_OF COLOR is solidifying their legacy in Austin through their dedication to authenticity, community and transparency.
Since 2018, they have devoted themselves to uplifting the work of BIPOC artists and cultivating a community of creatives and launching inclusive spaces for artists of color to showcase their craft and talents.
We interviewed co-founders Steven Hatchett and RuDi Devino along with core members Marissa Rivera and Chris Tobar for our Community Spotlight of Issue 24 “Worth It.” and got some insight into their upcoming 2nd annual Black Art WKND.
How did you all come together?
RD: Steven and I were introduced at random networking event. Our mutual friend introduced us and we met up when hopping around art events on the UT side. After that we had a lot of meetings at Cenote and started to come up with the idea for _OF COLOR.
Our first event was at Carnegie Design Studio in February 2018 and Tobar was a part of it. We met him at a networking event too, we were scrambling to find artists at the time. Chris took so much ownership and involved himself at the event and that spoke volumes. Marissa, I’ve known for many years. She came on as fiscal sponsor for Black Art Weekend.
MR: I knew what they were doing but when I saw it in action, I was hooked. I want to put more than just dollars behind this. Latinx Art Weekend is where I really dove in.
Steven: We knew a couple months in that this might work and turn into something spectacular. We wanted to build a team and with the help of Marisa and other volunteers, we built out an infrastructure. In February of 2020 we took a break for almost 2 years. As a fresh organization, Chris wanted to do something to come out of the pandemic for Juneteenth. Black Art Weekend was nuts, we sold out like crazy and it was success. It felt like we were really on to something. We want the Austin that we wanted to see happen. That requires us to build a city that our families can be a part of.
What’s the most rewarding part of running _OF COLOR?
MR: We’re all volunteers, we have not paid ourselves. Since June 2021, we’ve injected $41,000 back into BIPOC businesses and creators. For us that’s worth it. We all have full-time jobs or are artists. It’s about building community. We’re a lighthouse collective for all folks of color to be seen, valued and celebrated. We’re legacy minded and so now, we’ve expanded to empower volunteers to learn about the backend to build out experiences and create community.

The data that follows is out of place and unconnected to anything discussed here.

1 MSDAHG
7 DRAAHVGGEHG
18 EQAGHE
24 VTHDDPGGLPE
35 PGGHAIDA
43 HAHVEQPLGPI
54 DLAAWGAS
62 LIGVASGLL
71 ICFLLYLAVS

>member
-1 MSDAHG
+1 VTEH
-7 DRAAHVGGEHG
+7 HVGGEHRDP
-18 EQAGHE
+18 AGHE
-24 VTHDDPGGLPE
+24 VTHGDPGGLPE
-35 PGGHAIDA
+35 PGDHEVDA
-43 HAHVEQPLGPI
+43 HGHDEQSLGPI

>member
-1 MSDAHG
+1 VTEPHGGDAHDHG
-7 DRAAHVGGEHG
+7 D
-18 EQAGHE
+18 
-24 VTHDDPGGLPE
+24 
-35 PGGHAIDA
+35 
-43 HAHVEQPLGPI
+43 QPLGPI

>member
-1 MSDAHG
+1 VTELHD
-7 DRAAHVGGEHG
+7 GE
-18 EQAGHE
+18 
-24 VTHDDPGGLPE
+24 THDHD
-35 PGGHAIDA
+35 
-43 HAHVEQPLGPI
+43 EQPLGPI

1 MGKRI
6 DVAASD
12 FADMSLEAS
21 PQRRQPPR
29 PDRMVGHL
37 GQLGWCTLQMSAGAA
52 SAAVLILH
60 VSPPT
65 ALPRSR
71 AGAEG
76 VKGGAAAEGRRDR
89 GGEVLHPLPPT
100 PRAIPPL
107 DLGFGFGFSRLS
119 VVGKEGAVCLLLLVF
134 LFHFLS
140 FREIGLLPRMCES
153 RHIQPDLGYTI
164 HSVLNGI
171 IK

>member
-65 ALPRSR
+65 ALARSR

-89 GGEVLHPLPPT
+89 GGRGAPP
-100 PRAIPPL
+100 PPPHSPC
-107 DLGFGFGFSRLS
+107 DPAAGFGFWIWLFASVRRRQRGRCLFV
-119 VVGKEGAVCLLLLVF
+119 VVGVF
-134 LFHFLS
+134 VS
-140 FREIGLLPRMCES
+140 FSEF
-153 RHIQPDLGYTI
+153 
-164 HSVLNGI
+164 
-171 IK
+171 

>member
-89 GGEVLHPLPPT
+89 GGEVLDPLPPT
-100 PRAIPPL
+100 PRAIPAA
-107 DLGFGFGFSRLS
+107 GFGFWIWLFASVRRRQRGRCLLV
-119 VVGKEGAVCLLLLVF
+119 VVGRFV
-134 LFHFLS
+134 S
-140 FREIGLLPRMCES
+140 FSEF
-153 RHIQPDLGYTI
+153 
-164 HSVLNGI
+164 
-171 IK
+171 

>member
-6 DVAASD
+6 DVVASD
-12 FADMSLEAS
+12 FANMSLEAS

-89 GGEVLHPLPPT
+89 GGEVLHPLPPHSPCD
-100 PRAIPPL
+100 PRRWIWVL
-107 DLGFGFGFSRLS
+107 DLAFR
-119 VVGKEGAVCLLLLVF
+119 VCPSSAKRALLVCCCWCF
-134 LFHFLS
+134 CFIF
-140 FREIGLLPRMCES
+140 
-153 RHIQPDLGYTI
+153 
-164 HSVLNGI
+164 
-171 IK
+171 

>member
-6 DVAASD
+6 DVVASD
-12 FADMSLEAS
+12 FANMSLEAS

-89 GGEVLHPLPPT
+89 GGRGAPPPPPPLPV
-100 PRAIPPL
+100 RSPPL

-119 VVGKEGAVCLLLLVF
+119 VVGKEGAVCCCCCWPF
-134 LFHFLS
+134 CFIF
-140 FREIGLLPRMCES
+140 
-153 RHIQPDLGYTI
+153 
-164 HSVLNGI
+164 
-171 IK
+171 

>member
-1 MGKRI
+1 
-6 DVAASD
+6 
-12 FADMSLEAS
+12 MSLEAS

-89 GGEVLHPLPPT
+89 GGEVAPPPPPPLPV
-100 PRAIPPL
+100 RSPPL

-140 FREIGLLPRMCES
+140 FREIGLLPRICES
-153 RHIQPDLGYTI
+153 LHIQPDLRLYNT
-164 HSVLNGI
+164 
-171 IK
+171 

RD: Ultimately, we’re a bridge for all other organizations that are likeminded and want to do what we do. In Austin, everyone is doing stuff differently in differently areas. We want to link with our peers and friends and come together to do something big. Aside from the enjoyment, it’s impactful when other people see that you’re working together to create something.
SH: It doesn’t feel like it’s work. It feels like it’s a mission. We’re meant to do this because we know it’s needed. These are experiences. We’re throwing shit we want to go to.
CT: Being able to inspire visual change in the community and inspire other creators who want to create more high quality content is rewarding. I understand that marketing is so important to get your voice out. You have to pivot as you go along, especially on the design side. That’s been really rewarding too, because I have a team that can really push it. We’re all behind this idea. We balance each other out.
“It feels like it’s a mission. We’re meant to do this because we know it’s needed.”
What’s the stuff you do behind the scenes?
MR: We’re out on the streets redistributing wealth and finding partnership leads. I make sure our mission is supported fiscally. I’m also networking, meeting and emailing.
RD: I do most of the admin work–contracts, money, taxes. Aside from that I’m doing production and logistics. It’s a mixed bag and I sprinkle a little bit of sauce when it comes to the planning and designing.
MR: RuDi is clutch city.
SH: I’m taking care of infrastructure and long term strategy. It’s connecting patterns. Because of where we are in Austin at his time we’re in a unique space to be a linch pin for communities an artists of color. We’re trying to get the people and capital to allow us to do this more effectively in the future.
CT: I like starting up the vision of an idea and trying to create something and present it in our team to figure out what works and what wouldn’t work. It’s creative strategy and visually building out out the message and mission. Marisa’s our sister, she keeps us in line. She holds us together.
MR: “It’s worth all my time and energy to make sure all of these brilliant men of color get their flowers now and do dope shit.”
Can you share more about this year’s concept for Black Art Weekend?
MR: The theme is all kinds of black. We get caught up of putting ourselves or each other in a box. This is showing that we need to have unity in the community. It’s unifying and also completely different experience. We don’t want to pigeonhole ourselves or alienate anyone. We don’t want to be speakers for the entire community.
SH: Everyone involved a part of the community, and we make sure the experience is led by them.
CT: What we’re doing in the community is an empowerment of the space or voids that haven’t really been talked about. We’re black, but we have different experiences. We want to make everyone feel like a family.